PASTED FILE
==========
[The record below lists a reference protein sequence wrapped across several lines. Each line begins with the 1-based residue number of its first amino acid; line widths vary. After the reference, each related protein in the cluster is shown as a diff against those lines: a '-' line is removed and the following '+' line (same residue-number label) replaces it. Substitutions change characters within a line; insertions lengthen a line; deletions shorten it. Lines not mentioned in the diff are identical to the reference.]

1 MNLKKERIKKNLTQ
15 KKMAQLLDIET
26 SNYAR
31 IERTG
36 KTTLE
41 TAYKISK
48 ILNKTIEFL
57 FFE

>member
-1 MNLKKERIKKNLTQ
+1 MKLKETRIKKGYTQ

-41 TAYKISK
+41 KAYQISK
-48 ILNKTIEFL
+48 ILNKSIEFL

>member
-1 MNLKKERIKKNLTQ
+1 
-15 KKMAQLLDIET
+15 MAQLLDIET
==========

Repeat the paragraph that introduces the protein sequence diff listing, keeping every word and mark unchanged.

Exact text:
[The record below lists a reference protein sequence wrapped across several lines. Each line begins with the 1-based residue number of its first amino acid; line widths vary. After the reference, each related protein in the cluster is shown as a diff against those lines: a '-' line is removed and the following '+' line (same residue-number label) replaces it. Substitutions change characters within a line; insertions lengthen a line; deletions shorten it. Lines not mentioned in the diff are identical to the reference.]